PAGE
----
5 Gardening Activities for Preschoolers
Want to involve your child in easy home-gardening projects? Try these activities.
By Parama Gupta
Gardening holds several benefits for children. To start with, it makes them care for nature. When children are encouraged to take to gardening early in their lives, chances are they will develop an affinity for nature from a tender age, which can turn them into crusaders for environmental conservation as they grow up.
Besides providing a great opportunity to get them outdoors, involving preschoolers in gardening is also one of the best ways to expose them to the wonders of nature and let them experience their natural surroundings first-hand. By involving in gardening activities regularly, children can learn about flowers, fruits, the nutritional value of different kinds of food, and so on. You can also make use of this opportunity to introduce your preschooler to the basic concepts in science and environment, which they will study later in their school, in the next few years.
Here’s a list of five easy-to-do and interesting activities for you and your child that integrate basic gardening skills with some fun-filled art work.
1. A kitchen garden
With this activity, you can help your child learn the importance of eating nutritious food. Select herbs like coriander and fenugreek or pulses like moong beans and Bengal grams, which are of high nutritional value. Make sure that the herbs you select do not take too long to grow as children may grow tired of waiting for them to grow and can lose interest in the activity. Common kitchen herbs such as coriander and fenugreek take about two or three days to a week to sprout. Take old plastic boxes to make the containers and make your child plant the seeds. Let your child monitor the growth of the plants every day.
When the herbs grow, you can use them to make your child’s favourite dishes and involve her in the process of cooking too.
2. A colourful flower garden
Who doesn’t love flowers? Children, especially, are sure to have a great time growing flowers and then watching them bloom into colourful bunches. Choose flowers of different hues that will not take too long to grow. You can bring saplings of bougainvillea of different colours, and sit with your child to plant them in medium-sized pots. To make the whole project more artistic, pick up your acrylic colour set and involve your child in first painting the pots with any colour of his choice and then fill up with polka dots of a contrasting colour. Your gardening project can’t get more colourful than this. Make your child water the plants every day and watch the joy on his face as the flowers bloom.
3. A fruits and veggies garden
Growing a ‘fruits and vegetable’ garden can be a good way to encourage healthy eating habits in your child. Choose fruits and vegetable that are easy to grow in limited spaces. Tomatoes, brinjals, carrots and melons are a few popular choices for a home-grown garden. In the days you track the growth of the plants, you can teach your child about the process of growth of a plant in stages. You can also lightly touch upon concepts like photosynthesis and germination, though your child may be too young to understand the details.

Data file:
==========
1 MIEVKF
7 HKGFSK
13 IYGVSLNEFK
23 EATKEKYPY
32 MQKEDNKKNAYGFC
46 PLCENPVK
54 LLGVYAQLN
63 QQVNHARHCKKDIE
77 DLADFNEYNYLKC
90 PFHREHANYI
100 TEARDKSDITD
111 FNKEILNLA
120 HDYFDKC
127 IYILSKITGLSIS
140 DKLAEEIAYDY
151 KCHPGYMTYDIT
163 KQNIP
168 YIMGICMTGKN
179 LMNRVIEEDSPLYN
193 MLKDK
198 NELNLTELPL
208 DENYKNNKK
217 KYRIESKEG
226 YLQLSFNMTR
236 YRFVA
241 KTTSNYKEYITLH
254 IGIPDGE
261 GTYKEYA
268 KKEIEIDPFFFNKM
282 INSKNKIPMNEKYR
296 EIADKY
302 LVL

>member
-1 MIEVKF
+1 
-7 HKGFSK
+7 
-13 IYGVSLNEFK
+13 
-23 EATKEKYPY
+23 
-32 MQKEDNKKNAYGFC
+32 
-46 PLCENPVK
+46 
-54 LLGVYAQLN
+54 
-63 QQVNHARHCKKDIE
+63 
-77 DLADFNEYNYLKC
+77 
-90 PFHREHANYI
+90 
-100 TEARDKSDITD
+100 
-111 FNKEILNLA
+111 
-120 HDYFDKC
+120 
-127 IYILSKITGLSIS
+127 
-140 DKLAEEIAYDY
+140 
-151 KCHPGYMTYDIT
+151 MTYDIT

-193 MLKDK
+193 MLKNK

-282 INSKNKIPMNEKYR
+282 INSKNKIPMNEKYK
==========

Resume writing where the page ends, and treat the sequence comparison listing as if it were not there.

Make attractive labels with colourful paper stuck on toothpicks and attach them to mark the different parts of plants. Alternatively, you can create large-size cut-outs of the vegetable and fruits in colour paper and foam paper and use them as labels for the pots.
4. A hanging garden for home decor
With this activity, you can involve your child in making beautiful and natural decorations for the home. Visit the nearby nursery with your child to get a few indoor plants. This is also a great opportunity for you to show her the different plants that are nurtured in a nursery and both of you can have a gala time choosing your plants. Talk to the nursery expert to learn about different ways to care for indoor plants. You can buy as many as you require to fill every room of your house.
At home, make use of wooden, cardboard or plastic boxes to make the containers for the plants. Fill them with mud and place in them your plants. Attach thick ropes to the containers to create the hangers. Make several such hanging containers with different varieties of indoor plants and hang them in different parts of your house.
5. A rooftop garden
Rooftop gardening is a popular trend these days among gardening enthusiasts. This can be an elaborate project if you live in an independent house. You can cover up the entire terrace space with plants of different varieties, which can include fruits, vegetables, flowers, herbs and creepers. You and your child can spend days together tending to these plants and monitoring their growth. However, if you live in a shared apartment, you may have to consult your neighbours about using the common space.
While you may or may not have the luxury of large spaces for gardening if you live in an urban apartment, with these activities, you can ensure that your child is not deprived of the pure joy that gardening brings. Before you set out though, don't forget to buy a set of child-friendly gardening tools.
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